With Avengers: Infinity War, Russo brothers hit that sweet spot between Marvel's levity and DC's urgency
In the final trailer of David Leitch's Deadpool 2, Ryan Reynolds' character asks Cable, "So dark! You sure you're not from the DC universe?" This is one of the rare veiled attacks by Marvel on its rival giant DC, for its brand of solemn superhero cinema — one that famously started with Christopher Nolan's The Dark Knight.
Marvel has maintained its distinct-from-DC voice by resorting to humour. It began with Iron Man and The Avengers, picked up pace substantially with Guardians of the Galaxy and hit the roof with Taika Waititi's Thor: Ragnarok last year. However, those who loved the Chris Hemsworth-starrer were skeptical of the possibility of humour diluting the urgency in Avengers: Infinity War.
But then came Black Panther. The entire conversation around diversity, coupled with the pressure of being the precursor to Avengers: Infinity War, made the film an archetypal underdog movie. It made you root for its protagonist (and even the enigmatic antagonist played by Michael B Jordan).
The treatment of Avengers: Infinity War could have gone either way. It could have been a A Mighty Wind-like affair but that would have just wasted all the energies that united for the culmination of 10 years of Marvel movies. Like Justice League, it could have diluted its save-the-world gravity through relentless humour and proved to be a Thanos-size misfire.
Josh Brolin, who plays Thanos (as well as Cable in Deadpool), should right away be labelled as the most no-nonsense character of the Marvel Cinematic Universe. Throughout the film, he appears deeply invested in his mission and appears at peace only at the end. You almost feel his sense of accomplishment as you deal with the sense of loss in the films.
Thanos does have a few witty lines to offer here and there but even those reek of menace. Everything from his towering physique to his juggernaut streak is designed to make you take the film seriously, unlike Kate Blanchett's Hela, who despite being formidable, could not help being a caricature. Thanos, though buried under layers of CGI, cannot get more real and immediate.
As far as the 20 superheroes are concerned, they are also handled with a balance of sensitivity and creativity so that they tread on the fine line between vigilantism and buffoonery. (Spoiler Alert.) The Lord of Mischief, Loki, is disposed right at the start which leaves little scope of humour from the Thor: Ragnarok troop. Even Thor assumes a more sober stand, having lost his brother. (Spoiler alert ends.)
The only respite comes from The Incredible Hulk, who blatantly refuses to surface, despite repeated requests from its human alter ego Mark Ruffalo. Ruffalo appears more in the capacity of the lanky scientist than his giant and unstoppable green friend. He provides more laughs than Hulk in this film, contrary to expectations, since we do not get to see the biggest Avenger take Thanos by his leg and slam him on the floor repeatedly (Ouch! to Loki in The Avengers and Thor in Ragnarok).
Tony Stark, played by the hilarious Robert Downey Jr, is also too busy saving the world in this one. He forgets to make his impeccable wit shine through. His new protege, Spider-Man (played by Tom Holland), does pull off a few in-your-face shots but the lasting impression remains his last scene in the film; one that wipes out all the humour associated with his character and just breaks your heart.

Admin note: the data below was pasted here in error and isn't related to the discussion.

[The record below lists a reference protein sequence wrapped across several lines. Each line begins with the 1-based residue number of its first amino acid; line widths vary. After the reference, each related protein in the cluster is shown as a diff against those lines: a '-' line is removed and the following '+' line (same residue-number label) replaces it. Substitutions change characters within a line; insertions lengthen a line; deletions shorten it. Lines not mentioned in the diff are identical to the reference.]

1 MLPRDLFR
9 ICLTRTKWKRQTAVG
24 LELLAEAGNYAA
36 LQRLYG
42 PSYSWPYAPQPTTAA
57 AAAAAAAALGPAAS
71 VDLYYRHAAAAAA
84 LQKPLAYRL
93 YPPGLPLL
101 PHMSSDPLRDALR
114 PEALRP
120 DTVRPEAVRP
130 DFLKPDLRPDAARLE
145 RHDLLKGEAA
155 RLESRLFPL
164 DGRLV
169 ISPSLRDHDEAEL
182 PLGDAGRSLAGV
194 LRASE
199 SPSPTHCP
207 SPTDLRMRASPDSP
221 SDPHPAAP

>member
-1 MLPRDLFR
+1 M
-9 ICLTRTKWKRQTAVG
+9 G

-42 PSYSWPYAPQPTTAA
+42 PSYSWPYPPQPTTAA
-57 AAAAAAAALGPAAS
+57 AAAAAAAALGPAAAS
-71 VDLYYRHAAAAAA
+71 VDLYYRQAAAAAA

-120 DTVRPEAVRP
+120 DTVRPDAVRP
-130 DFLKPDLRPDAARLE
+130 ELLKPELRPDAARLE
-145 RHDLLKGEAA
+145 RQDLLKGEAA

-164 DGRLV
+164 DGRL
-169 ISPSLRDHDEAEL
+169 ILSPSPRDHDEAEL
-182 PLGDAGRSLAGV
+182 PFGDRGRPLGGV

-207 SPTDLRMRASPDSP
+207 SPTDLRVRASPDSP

Guardians of the Galaxy, who made Marvel cooler with their background music and exchange of potshots, prevent the film from entering the dungeons. Baby Groot's obsession with a video game, Rocket's camaraderie with Thor, Drax The Destroyer's futile attempt to achieve stillness and Peter Quill's one-upsmanship with his fellow 'lord', all make for funny bits, but even some of them end up turning grave because of the high stakes involved.
Also, while there are comical moments peppered all over the film, the action sequences mostly steer clear of them. Some of the superheroes may be fooling around, but they are aware that locking horns with Thanos is no joke. His indefatigable will just does not allow any too-cool-to-be-DC-superhero to exercise their sense of humour. The production design (comprising dark hues) and the operatic background score also lend their quest a sense of purpose.
As Firstpost's Mihir Fadnavis puts it rather aptly in his review, "But the biggest achievement of the film is the near perfect Yin and Yang balance – where at one moment there’s finely tuned persuasiveness which makes you lean in and emotionally invest yourself in things that are completely ridiculous and almost soap operatic, and at the other there’s perfectly tailored humor to make you laugh even though you were on the verge of crying moments earlier."
It is balance that Thanos aims to achieve in the world. By striking that sweet spot between levity and urgency, the Russo brothers may have just handed it over to Thanos, at least in this film. The sequel to Avengers: Infinity War will answer many questions, including a pertinent on how its tone will be handled, or how the Marvel brigade will save the world, without going the entire DC way.
Updated Date: Apr 28, 2018 08:32:52 IST